Poor outcome
Good outcome
Test valuep value
Age, y72.2 ± 12.166.6 ± 13.4t=2.9080.004
Female, n (%)31 (37.3)34 (34.3)χ2=0.1780.673
Baseline characteristics
Smoking, n (%)29 (34.9)36 (36.4)χ2=0.0400.842
Hypertension, n (%)55 (66.3)62 (62.6)χ2=0.2600.610
Diabetes, n (%)14 (16.9)23 (23.2)χ2=1.1290.288
Atrial fibrillation, n (%)35 (42.2)34 (34.3)χ2=1.1740.278
Hyperlipidemia, n (%)32 (38.6)44 (44.4)χ2=0.6440.422
TIA/stroke history, n (%)14 (16.9)16 (16.2)χ2=0.0160.898
Baseline NIHSS score, IQR14.0 (12.0-19.0)5.0 (3.0-10.0)Z= -5.923<0.001
Baseline SBP, mmHg154.2 ± 21.5153.4 ± 23.2t=0.2380.812
Baseline DBP, mmHg84.4 ± 11.483.3 ± 12.8t=0.6340.527
baseline serum glucose, mmol/L7.6 ± 3.27.3 ± 2.5t=0.6860.494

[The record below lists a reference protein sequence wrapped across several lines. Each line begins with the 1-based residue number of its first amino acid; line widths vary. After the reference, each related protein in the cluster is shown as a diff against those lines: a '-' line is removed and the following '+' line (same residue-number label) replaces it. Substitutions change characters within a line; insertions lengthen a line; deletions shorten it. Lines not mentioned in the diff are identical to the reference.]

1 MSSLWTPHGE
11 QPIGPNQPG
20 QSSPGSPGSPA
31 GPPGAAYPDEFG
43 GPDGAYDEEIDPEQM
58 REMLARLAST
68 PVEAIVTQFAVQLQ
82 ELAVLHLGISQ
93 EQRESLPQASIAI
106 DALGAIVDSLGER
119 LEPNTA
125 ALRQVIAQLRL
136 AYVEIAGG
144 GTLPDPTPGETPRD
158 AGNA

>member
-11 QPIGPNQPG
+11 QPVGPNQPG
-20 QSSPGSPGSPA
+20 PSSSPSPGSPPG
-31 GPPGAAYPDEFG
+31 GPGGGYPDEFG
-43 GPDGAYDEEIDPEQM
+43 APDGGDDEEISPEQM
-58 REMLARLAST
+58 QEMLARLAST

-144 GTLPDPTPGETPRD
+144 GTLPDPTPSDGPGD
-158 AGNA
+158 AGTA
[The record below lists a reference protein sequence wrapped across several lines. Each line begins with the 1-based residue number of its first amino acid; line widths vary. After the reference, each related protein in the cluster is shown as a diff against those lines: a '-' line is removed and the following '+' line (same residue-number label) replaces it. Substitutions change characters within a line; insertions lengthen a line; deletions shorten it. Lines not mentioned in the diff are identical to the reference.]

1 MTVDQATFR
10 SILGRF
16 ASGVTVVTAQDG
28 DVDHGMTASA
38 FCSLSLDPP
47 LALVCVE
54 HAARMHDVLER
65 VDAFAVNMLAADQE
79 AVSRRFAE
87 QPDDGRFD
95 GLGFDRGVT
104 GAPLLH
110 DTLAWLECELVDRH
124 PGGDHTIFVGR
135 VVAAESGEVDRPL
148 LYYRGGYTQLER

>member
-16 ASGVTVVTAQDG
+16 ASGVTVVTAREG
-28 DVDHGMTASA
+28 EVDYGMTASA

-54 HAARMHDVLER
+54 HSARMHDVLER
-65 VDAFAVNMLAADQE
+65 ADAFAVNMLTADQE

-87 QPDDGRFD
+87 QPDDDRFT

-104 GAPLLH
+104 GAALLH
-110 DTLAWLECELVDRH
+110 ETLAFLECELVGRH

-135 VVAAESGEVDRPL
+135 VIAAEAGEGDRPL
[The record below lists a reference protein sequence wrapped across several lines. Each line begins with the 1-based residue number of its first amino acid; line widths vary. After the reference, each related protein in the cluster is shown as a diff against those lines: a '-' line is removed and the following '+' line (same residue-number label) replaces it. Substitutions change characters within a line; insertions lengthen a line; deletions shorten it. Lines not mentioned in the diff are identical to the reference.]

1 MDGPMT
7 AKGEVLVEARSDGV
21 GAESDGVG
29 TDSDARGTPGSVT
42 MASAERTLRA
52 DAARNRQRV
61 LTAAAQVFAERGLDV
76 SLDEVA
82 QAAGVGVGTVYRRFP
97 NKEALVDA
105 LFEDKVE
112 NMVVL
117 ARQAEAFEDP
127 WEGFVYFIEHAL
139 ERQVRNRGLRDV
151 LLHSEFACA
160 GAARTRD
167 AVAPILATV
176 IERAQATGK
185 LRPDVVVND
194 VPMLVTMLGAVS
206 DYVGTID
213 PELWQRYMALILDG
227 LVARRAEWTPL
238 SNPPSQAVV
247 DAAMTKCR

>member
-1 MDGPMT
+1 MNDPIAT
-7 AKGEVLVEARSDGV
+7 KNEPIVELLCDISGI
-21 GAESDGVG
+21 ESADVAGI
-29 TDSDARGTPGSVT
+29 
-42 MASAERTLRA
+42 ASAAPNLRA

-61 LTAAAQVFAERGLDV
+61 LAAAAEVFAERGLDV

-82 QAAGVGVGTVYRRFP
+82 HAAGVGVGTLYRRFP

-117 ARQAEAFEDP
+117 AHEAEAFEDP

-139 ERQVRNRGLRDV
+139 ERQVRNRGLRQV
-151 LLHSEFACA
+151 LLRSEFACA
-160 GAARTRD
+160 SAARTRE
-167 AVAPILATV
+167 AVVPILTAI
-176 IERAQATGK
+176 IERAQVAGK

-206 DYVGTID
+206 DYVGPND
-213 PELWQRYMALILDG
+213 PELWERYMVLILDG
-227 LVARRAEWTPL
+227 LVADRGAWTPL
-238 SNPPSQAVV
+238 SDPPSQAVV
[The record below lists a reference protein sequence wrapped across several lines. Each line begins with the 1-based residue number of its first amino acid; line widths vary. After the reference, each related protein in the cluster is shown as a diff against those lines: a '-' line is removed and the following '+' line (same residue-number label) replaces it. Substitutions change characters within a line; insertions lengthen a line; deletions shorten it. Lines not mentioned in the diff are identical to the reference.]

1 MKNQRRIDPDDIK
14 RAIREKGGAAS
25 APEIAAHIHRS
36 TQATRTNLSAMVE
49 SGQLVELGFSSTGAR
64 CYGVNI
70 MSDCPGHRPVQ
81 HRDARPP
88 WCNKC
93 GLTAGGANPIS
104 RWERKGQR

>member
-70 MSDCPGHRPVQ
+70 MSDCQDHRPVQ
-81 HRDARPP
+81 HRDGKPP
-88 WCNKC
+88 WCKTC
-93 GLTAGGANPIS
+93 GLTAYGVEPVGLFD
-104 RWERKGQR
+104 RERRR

Transferred by EMS, n (%)36 (43.4)41 (41.4)χ2=0.0710.790
EMS with PNP, n (%)15 (18.1)26 (26.3)χ2=1.7350.188
Time tracking information
Onset to needle time, min228.5 ± 115.9192.4 ± 95.1Z=2.1460.032
Onset to door time, min174.1 ± 106.6142.0 ± 91.6t=2.1830.030
Door to needle time, min54.4 ± 21.450.4 ± 16.9t=1.4350.154
Door to imaging time, min27.9 ± 15.025.8 ± 13.8t=0.9990.319
Duration in ED, min18.4 ± 13.616.5 ± 12.3t=1.0060.316
ED departure to initiation of imaging scan, min9.5 ± 5.19.3 ± 5.3t=0.2660.790
Duration of imaging scans, min9.8 ± 5.18.9 ± 4.6t=1.1210.264
End of imaging scan to initiation of IVT, min16.8 ± 10.115.7 ± 9.2t=0.7870.433
Table 2  Univariate comparisons between patients with or without good outcome.
Model 1OR95% CIp value
Baseline NIHSS0.8120.760-0.868<0.001
TIA / stroke history1.7320.628-4.7800.289
Model 2OR95% CIp value
Baseline NIHSS0.8130.760-0.869<0.001
TIA / stroke history1.7900.645-4.9700.264
EMS without PNP1.2360.481-3.1770.661
EMS with PNP2.6131.062-6.4270.036
Model 3OR95% CIp value
Baseline NIHSS score0.8180.765-0.874<0.001
TIA / stroke history1.2940.444-3.7670.636
EMS without PNP0.8970.326-2.4690.834
EMS with PNP1.7850.684-4.6530.236
Onset to needle time0.9940.990-0.9980.001
Table 3  Multivariate regression analysis for good outcome.